Posted On 19 Nov 2021 by religionmatters

Dr. Tim Hall

I had a fantastic night hosting #sschat on November 15th on teaching the holidays. The Twitter chat session was titled: “The Difficulty of December: Teaching Holidays.” It was full of participation and energy from teachers across the nation. But if you didn’t have time to catch it on Twitter, I have compiled the Q&A from the hour-long Twitter chat in today’s blog. I hope you find the questions and answers practical and valuable for your classroom especially with the approaching holidays.

##SSCHAT Religion Matters in Every Classroom

Question #1

Answer #1

Question #2

Answer #2

Question #3

Answer #3A

Answer #3B

Question #4

Answer #4

Question #5

Answer #5

Question #6

Answer #6

Thank you!

Posted On 22 Oct 2021 by religionmatters

What are Some Reasons to Bring Religion into the Classroom?

Dr. Tim Hall

Religious literacy is important to our students since helps to build a religious pluralism that strengthens a pluralistic democracy. Research demonstrates that knowledge of other faith traditions helps to eliminate prejudice, hate, and intolerance. Therefore, teachers shouldn’t avoid the topic of religion. Instead, they should support and incorporate it into the classroom. 

Yet understandably, there is some hesitancy with teachers. So some deeper more sustained reasons for incorporating religious literacy into the classroom would be helpful. These arguments can be used separately or jointly to provide a solid case for teaching about religion in the schools with the first three being advanced by Warren Nord and Charles Haynes in the text Taking Religion Seriously Across the Curriculum published at the end of the millennium.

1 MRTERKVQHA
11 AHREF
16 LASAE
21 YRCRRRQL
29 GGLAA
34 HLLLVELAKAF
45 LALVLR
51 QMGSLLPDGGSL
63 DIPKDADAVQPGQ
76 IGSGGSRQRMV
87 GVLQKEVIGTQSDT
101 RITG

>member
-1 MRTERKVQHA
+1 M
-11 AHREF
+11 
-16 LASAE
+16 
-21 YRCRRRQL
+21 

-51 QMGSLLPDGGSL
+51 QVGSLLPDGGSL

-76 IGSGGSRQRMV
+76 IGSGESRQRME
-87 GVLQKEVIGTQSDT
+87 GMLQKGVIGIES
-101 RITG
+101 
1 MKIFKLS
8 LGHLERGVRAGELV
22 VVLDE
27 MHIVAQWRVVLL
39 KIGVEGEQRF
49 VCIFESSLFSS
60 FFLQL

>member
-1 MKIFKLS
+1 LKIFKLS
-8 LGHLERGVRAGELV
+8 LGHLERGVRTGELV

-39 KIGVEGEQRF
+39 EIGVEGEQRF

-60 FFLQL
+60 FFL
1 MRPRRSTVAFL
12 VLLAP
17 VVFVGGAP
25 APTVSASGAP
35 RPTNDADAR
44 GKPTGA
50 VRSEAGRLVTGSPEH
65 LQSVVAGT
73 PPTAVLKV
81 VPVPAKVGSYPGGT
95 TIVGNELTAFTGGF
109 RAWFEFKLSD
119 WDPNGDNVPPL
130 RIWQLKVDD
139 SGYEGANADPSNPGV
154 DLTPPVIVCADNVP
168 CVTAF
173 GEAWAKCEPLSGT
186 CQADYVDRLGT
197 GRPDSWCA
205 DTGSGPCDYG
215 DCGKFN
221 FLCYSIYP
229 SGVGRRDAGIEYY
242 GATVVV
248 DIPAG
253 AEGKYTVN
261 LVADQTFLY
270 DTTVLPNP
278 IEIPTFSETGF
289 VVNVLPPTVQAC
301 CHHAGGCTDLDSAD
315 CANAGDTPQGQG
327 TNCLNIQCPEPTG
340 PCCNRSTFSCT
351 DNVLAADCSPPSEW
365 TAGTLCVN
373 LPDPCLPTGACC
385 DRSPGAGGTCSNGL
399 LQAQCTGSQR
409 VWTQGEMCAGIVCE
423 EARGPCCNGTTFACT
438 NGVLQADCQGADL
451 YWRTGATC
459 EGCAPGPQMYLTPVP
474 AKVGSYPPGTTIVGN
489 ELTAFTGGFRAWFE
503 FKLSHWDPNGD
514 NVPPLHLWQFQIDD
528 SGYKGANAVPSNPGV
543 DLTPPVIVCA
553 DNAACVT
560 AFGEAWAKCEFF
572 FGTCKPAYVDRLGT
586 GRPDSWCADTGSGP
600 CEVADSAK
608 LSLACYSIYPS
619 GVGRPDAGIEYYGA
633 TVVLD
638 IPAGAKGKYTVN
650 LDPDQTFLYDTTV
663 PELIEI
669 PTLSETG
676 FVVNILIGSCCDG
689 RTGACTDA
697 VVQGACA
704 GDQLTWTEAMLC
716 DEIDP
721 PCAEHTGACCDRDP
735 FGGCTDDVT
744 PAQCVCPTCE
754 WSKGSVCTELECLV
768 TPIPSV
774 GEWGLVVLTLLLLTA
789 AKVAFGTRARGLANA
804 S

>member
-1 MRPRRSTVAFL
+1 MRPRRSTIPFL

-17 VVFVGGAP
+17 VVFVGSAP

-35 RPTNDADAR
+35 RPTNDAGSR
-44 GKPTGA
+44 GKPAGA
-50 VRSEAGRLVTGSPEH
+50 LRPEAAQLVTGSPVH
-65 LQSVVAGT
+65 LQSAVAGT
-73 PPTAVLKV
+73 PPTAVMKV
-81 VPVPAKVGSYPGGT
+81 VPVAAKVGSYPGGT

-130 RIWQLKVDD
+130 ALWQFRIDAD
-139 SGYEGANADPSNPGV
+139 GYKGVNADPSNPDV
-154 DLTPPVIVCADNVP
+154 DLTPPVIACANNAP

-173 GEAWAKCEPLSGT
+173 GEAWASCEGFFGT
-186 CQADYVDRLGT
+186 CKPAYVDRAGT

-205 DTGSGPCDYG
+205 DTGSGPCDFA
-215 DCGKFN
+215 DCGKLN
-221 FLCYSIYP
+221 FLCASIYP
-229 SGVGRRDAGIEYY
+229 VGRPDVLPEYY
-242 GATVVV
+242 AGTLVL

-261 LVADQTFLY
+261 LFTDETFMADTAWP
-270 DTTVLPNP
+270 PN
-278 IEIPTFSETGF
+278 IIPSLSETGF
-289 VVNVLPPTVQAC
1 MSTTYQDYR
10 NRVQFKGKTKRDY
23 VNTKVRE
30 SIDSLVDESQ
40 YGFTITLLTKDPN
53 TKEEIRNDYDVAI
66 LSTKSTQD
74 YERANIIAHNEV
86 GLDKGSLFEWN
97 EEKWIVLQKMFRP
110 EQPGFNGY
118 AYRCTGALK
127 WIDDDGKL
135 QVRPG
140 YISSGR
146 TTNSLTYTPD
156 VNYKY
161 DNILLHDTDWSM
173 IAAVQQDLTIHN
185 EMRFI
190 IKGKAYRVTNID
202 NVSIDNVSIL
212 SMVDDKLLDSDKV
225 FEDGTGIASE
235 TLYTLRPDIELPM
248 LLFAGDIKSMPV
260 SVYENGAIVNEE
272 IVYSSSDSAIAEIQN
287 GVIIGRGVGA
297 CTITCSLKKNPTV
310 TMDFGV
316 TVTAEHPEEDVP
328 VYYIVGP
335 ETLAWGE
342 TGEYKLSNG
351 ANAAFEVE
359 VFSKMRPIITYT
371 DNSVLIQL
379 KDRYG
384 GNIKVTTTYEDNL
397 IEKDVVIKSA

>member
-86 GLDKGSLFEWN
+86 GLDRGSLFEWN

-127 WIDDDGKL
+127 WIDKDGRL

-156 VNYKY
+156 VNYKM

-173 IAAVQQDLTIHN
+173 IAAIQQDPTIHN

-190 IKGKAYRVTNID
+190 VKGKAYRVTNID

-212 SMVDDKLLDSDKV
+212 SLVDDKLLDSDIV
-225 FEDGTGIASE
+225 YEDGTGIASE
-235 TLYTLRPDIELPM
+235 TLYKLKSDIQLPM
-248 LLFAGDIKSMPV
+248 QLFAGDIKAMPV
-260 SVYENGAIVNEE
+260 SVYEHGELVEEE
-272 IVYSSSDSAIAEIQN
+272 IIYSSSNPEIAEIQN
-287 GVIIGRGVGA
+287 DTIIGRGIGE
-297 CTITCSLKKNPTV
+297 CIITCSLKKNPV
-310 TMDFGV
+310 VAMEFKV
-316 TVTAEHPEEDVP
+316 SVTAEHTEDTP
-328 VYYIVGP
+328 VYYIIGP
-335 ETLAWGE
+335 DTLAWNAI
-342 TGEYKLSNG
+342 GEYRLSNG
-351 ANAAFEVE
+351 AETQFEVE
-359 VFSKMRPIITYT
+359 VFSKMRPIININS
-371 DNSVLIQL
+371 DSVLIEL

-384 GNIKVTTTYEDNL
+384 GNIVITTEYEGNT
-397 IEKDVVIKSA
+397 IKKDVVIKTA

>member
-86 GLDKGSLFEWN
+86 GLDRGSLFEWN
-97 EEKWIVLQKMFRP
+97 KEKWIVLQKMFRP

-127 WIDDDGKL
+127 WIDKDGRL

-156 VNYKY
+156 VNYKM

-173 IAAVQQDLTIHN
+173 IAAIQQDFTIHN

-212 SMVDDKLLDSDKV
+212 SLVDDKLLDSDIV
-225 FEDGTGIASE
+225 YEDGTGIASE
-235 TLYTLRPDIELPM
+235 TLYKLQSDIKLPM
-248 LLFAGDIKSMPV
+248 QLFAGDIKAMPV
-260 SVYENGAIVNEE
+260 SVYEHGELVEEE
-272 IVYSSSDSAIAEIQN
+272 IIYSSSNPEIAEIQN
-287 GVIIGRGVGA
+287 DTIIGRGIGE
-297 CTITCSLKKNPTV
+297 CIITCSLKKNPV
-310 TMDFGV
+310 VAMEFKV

1. Civic Argument: Schools must have a common ground. We need to learn to listen to and respect each other on deeply held understandings. So curriculum should reflect inclusivity—teaching about religious and secular ways of thinking.
  2. Constitutional Argument: Schools should remain neutral, meaning religiously neutral, neutral among religions, and neutral between religion and nonreligion. Schools should not ignore religious perspectives of thinking and living and only teach secular views of thinking and living, which can be religiously contested.
  3. Liberal Education Argument: Schools based on a liberal arts model of education require that students should be liberally educated. So they must understand a good deal of the content and context of religions. Liberal education is a long educational dialogue in which students listen to, reflect on, and think critically about a variety of perspectives tackling the most critical questions of life. Students should be learning about and from religions to gain a deeper awareness, reflectivity, and understanding of themselves and others. (1)